How much will these standardized tests really change public education?
- Myth: Common Core tests will be much better than current exams, with many items measuring higher-order skills. Reality: The new tests will largely consist of the same old multiple-choice questions.
- Myth: Adoption of Common Core exams will end No Child Left Behind testing overkill. Reality: Under Common Core, there will be many more tests and the same misuses.
- Myth: New multi-state assessments will save taxpayers money. Reality: Test costs will increase for most states. Schools will spend even more for computer infrastructure upgrades.
- Myth: New assessment consortia will actually design the tests rather than well-known test manufacturers who have made mistakes in the past. Reality: The same profit-driven companies, including Pearson, Educational Testing Service and CTB/McGraw-Hill, are producing the tests.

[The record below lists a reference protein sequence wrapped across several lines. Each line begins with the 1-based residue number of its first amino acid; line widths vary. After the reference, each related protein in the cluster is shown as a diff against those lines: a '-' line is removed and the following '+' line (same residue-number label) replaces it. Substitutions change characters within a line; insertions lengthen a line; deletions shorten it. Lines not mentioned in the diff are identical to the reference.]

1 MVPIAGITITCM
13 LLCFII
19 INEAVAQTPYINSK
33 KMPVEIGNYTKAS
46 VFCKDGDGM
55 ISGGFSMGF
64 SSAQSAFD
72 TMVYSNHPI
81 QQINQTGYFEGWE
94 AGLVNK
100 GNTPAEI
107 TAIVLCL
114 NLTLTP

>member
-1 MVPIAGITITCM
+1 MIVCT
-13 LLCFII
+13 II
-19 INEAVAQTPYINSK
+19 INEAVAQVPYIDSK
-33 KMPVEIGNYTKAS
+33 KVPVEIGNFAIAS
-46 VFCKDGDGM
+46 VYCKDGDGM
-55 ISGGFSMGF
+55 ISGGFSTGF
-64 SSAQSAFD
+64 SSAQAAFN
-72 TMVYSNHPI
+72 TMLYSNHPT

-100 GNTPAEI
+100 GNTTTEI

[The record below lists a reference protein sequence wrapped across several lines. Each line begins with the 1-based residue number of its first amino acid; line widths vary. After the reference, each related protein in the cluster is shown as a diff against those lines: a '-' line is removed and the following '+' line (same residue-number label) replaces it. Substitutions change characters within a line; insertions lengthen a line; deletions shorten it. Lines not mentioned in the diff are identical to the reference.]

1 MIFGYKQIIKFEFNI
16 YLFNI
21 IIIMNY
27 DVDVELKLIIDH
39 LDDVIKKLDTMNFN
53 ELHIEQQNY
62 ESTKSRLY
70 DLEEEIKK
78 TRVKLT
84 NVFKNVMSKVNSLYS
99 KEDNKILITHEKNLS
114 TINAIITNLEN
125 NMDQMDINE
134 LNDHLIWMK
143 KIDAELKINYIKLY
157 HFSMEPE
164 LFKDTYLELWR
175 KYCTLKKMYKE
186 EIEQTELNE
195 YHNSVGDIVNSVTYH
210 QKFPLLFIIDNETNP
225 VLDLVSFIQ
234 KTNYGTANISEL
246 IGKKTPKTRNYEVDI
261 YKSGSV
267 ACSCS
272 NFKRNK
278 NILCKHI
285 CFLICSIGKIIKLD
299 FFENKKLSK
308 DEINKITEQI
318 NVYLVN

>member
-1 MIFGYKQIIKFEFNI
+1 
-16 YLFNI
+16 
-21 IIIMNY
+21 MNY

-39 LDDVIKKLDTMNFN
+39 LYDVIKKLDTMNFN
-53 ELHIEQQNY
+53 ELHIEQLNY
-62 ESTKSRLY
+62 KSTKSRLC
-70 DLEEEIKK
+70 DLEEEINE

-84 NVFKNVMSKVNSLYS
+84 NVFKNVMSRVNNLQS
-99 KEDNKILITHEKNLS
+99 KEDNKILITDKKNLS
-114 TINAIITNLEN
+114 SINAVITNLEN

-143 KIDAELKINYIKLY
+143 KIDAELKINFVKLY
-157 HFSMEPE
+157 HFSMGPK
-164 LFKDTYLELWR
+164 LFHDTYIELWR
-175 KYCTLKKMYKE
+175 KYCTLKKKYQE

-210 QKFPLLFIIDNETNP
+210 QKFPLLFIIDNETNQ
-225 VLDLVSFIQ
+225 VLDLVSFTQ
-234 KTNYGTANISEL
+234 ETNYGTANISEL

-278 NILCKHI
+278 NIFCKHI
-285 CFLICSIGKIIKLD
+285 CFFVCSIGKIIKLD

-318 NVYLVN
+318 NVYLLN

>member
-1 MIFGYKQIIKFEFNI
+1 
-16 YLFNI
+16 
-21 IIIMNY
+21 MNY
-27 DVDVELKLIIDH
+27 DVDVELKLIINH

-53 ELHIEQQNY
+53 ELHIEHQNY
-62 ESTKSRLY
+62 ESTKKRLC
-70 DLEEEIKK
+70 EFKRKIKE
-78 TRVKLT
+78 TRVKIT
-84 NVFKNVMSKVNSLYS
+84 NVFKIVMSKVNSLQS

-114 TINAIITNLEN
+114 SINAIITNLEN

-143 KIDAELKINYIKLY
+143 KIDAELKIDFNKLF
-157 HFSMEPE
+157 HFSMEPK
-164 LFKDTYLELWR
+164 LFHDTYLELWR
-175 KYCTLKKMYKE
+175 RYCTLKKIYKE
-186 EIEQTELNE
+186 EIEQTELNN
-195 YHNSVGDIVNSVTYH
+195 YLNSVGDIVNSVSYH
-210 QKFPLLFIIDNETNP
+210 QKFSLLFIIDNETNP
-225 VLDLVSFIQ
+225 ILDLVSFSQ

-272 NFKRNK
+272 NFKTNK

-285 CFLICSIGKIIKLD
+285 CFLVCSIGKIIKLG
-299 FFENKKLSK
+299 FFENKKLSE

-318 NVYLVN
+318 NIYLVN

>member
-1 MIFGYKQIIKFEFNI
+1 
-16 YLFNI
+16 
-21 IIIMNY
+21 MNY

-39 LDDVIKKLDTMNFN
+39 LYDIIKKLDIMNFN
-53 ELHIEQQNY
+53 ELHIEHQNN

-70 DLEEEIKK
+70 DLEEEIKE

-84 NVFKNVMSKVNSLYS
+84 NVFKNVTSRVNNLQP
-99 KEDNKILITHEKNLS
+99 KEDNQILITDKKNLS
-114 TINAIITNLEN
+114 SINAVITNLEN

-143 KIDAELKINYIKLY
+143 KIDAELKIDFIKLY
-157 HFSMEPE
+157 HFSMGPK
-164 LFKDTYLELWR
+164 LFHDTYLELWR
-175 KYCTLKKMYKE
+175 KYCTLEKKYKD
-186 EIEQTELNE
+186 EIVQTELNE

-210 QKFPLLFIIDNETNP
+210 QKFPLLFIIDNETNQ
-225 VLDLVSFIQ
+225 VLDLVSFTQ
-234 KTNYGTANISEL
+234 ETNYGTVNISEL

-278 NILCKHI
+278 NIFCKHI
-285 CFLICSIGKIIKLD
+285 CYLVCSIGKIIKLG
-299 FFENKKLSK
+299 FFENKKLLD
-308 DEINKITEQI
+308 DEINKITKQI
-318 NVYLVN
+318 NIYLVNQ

- Myth: Common Core assessments are designed to meet the needs of all students. Reality: Not yet. The new tests could put students with disabilities and English-language learners at risk.
- Myth: Common Core “proficiency” is an objective measure of college- and career-readiness. Reality: Proficiency levels on Common Core tests are subjective, like all performance levels.
- Myth: States have to implement the Common Core assessments.
Reality: No, they don’t.
I have never seen a high-stakes test that I liked. The only people I’ve seen in favor of them have been 1) The companies that make and grade them for a profit, 2) Politicians who may or may not be getting money from said companies, and 3) Administrators whose jobs depend on high scores, since to do otherwise would risk their continued employment.